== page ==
Fatalities Mar Travers Saturday at Saratoga

New York Thunder before the GI H. Allen Jerkens Memorial S. | Sarah Andrew


On a day that was supposed to be a celebration of the Grade I Travers S., a pall was cast over Saturday's card at Saratoga when two horses broke down on the card and had to be euthanized.

Including racing and training, they were the seventh and eighth equine deaths during racing at the meeting. Four horses have died during training.

One Saturday fatality was on the turf, the other on the dirt. Both horses were ridden by Tyler Gaffalione.

Travers Day continued a very difficult stretch for horse racing, beginning with the problems at Churchill Downs during Derby time when a dozen horses died, prompting Churchill to move the remainder of the meeting to Ellis Park. It didn't get any better as the Triple Crown proceeded, with fatalities on both Preakness and Belmont Days as well. Now, with Travers day, four of the biggest racing days of the year have been tainted with deaths of horses on the racetrack in front of stands crowded with fans.

The day's second fatality came in the Grade I H. Allen Jerkens Memorial S. on the main track. The undefeated colt New York Thunder (Nyquist) appeared to have the race won as he drew clear of the field nearing the sixteenth pole, but suffered a catastrophic injury to his left forelimb. The race was reminiscent of the GI Test S. in which Maple Leaf Mel (Cross Traffic) was yards away from a win in a Grade I event, only to break down in the shadow of the wire.

New York Thunder was euthanized on the track with a catastrophic injury to his left front fetlock, according to the AAEP on-call veterinarian, Dr. Luis Castro.

“New York Thunder sustained a catastrophic injury to his left front leg in the stretch run of Race 9 on Saturday at Saratoga Race Course,” said a press release from NYRA on the fatalities. “Despite the immediate response of on-site veterinarians, the horse was humanely euthanized due to the severity of the injury. New York Thunder was trained by Jorge Delgado and ridden by Tyler Gafflione, who was uninjured.”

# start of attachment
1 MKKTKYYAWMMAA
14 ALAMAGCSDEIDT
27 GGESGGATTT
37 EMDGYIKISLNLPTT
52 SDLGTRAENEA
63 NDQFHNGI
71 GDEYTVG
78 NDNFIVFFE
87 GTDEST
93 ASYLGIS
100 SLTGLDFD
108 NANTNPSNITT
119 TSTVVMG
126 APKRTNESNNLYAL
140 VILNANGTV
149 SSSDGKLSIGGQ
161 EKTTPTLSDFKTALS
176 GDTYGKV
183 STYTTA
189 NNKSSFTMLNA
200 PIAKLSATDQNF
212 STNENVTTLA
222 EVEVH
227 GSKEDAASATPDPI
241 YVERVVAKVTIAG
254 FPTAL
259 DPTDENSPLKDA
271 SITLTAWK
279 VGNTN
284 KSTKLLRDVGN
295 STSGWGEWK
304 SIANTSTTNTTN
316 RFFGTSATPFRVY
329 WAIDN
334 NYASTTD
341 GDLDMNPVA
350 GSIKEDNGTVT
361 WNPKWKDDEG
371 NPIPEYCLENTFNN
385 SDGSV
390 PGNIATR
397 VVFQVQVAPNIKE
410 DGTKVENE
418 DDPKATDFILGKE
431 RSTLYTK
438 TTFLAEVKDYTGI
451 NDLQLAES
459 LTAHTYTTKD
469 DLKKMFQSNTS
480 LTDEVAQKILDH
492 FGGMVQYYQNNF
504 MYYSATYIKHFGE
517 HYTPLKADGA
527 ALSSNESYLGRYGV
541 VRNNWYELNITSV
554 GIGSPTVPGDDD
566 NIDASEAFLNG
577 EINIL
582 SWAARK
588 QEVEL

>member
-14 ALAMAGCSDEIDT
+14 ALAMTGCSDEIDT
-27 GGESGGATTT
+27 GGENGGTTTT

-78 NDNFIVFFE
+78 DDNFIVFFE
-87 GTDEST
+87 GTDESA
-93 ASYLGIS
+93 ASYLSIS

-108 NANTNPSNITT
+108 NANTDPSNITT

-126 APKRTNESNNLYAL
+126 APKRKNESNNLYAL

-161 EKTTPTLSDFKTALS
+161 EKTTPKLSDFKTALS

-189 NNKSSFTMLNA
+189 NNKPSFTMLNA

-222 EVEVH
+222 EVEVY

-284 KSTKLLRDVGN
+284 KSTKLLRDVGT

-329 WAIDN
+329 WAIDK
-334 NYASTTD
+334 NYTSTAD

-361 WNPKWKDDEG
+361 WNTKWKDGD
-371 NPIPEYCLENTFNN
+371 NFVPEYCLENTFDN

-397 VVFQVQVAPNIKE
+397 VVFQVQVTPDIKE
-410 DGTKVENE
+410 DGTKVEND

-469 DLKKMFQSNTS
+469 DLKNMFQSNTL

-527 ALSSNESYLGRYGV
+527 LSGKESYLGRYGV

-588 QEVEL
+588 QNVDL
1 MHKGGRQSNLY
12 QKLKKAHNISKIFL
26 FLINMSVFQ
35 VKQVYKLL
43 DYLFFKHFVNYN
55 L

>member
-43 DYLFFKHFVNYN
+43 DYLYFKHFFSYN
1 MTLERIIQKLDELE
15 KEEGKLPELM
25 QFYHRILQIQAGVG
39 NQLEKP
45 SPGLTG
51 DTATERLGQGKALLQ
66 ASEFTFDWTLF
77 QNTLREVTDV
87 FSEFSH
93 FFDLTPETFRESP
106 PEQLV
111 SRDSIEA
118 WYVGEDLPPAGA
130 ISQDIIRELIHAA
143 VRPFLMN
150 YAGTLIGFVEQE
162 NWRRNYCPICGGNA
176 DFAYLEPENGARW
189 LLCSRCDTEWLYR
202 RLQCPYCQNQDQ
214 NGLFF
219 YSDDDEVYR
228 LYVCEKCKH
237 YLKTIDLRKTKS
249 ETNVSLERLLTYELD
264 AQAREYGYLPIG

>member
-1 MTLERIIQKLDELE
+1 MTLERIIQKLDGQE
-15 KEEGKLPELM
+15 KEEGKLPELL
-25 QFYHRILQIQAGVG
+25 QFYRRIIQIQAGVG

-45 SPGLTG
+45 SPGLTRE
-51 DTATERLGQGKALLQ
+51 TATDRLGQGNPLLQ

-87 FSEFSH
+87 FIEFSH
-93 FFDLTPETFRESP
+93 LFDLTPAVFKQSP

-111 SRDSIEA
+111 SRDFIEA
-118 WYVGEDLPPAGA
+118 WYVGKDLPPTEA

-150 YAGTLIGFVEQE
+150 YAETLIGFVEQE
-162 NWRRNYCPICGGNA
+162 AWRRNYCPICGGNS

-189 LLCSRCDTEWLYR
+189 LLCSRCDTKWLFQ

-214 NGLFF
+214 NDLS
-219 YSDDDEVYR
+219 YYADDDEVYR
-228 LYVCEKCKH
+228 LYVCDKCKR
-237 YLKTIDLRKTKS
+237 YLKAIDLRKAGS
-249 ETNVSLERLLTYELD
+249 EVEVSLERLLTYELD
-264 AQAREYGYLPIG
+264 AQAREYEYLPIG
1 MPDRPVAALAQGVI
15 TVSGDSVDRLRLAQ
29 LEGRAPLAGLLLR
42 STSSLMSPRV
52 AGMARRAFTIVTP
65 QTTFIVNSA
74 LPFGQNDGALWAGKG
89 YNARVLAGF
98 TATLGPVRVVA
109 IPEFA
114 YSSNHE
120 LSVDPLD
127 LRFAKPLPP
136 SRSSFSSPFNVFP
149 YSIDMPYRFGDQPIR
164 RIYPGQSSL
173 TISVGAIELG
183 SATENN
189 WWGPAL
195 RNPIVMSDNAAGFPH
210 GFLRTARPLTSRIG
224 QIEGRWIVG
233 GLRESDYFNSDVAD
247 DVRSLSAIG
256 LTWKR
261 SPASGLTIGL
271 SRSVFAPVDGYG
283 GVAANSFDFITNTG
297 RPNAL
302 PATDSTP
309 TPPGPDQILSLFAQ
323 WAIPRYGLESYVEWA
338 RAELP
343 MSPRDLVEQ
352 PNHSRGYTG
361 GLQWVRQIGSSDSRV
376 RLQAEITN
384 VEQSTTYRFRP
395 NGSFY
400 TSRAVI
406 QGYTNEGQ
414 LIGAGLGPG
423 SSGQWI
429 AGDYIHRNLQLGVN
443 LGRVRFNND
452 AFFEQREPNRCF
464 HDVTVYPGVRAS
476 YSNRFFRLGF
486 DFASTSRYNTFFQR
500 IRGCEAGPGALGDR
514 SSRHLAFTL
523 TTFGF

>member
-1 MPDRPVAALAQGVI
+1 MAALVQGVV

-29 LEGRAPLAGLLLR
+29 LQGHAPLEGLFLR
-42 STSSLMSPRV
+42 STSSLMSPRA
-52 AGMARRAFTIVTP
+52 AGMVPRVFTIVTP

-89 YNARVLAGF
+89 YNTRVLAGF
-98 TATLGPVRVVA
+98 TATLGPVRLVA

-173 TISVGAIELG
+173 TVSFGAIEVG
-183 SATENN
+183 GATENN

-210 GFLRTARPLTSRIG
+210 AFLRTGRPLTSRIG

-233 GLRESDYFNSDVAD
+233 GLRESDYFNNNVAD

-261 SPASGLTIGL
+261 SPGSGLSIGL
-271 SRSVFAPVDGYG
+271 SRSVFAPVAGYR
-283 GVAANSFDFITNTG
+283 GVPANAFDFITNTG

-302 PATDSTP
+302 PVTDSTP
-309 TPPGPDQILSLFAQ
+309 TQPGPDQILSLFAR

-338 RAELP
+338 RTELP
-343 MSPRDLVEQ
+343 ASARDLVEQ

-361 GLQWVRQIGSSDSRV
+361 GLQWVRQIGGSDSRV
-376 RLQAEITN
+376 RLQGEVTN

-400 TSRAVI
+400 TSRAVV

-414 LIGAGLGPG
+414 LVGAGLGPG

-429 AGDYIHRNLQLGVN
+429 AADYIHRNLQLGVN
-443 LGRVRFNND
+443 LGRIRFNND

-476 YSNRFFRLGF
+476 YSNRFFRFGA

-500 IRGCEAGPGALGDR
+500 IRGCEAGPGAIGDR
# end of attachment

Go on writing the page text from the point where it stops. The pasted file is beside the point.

Seven horses have sustained catastrophic injuries during racing at the 2023 summer meet at Saratoga Race Course, which opened on July 13 and has featured 2,461 horses starting in 324 races. One horse (Burning Bright) died suddenly during the running of a race due to a major cardiovascular event.

Irad Ortiz, who won the Jerkens about One in Vermillion (Army Mule), said, “He (New York Thunder) was already a winner I think, to be honest. Unfortunately, that happened. I asked about the rider [Tyler Gaffalione], they say he's okay, so I'm glad Tyler is okay. He's a friend of mine. It's not the way you want it to happen. You don't want to win a Grade I that way, but it is what it is. The horse won, ran a great race. They ran away from me [early], I wait. Deep in the stretch I was closing, I wasn't going to catch the winner. I'm speechless. Nothing you can say about it. It's so sad for everybody who loved this horse.”

“The safety of horses and jockeys competing at Saratoga Race Course is paramount,” said NYRA President & CEO Dave O'Rourke. “NYRA is continuing to investigate these catastrophic injuries with HISA officials, the New York State Gaming Commission, and the New York State Equine Medical Director. We will immediately consult with HISA's Track Surface Advisory Group to further examine the overall condition of all three racing surfaces at Saratoga prior to Sunday's program. In addition, NYRA will convene a group of relevant outside experts to evaluate our current safety protocols and procedures. While NYRA has made meaningful and sustained progress reducing the frequency of serious injuries over the last 10 years, there is always more work to be done to build upon that progress now and in the future.”

New York Thunder, who set splits of 22.29 seconds, 44.40 and 1:08.78 over the muddy and sealed main track, entered the Allen Jerkens undefeated in four starts for owner AMO Racing USA, including a last-out triumph in the GII Amsterdam S. on July 28 at the Spa, providing trainer Jorge Delgado with his third career graded stakes win.

Earlier in the day in the fifth race, Qatar Racing's Nobel (Ire) (Lope de Vega {Ire}), the 9-5 post-time favorite for a 9 1/2-furlong turf allowance on the Travers Day undercard at Saratoga, broke down on the gallop out and was euthanized.

“During the gallop out of Race 5 on Saturday at Saratoga Race Course, Nobel (#6) sustained a catastrophic injury to his left front leg,” NYRA Vice President of Communications Patrick McKenna said in a statement. “Despite the immediate response of on-site veterinarians, the horse was humanely euthanized due to the severity of the injury. Nobel was trained by Brendan Walsh and ridden by Tyler Gaffalione, who was uninjured and cleared to ride the remainder of the card.”

Bred by Lord Halifax, Nobel–an 825,000gns Tattersalls October graduate–won his first two starts and three of six overall for trainer Andrew Balding, including a Class 3 handicap over the Newcastle all-weather July 1. He was last seen finishing fourth of 18 in the valuable John Smiths Cup H. at York July 15.

Just this past Wednesday, AJ Suited's Burning Bright suffered an apparent cardiac event during the running of the John's Call S. on the turf, prompting the New York Racing Association to announce that horses would be subject to enhanced veterinary scrutiny beginning Aug. 30. Officials at the Horseracing Integrity and Safety Authority pledged to work with NYRA and the New York State Gaming Commission to review the recent spate of fatalities.

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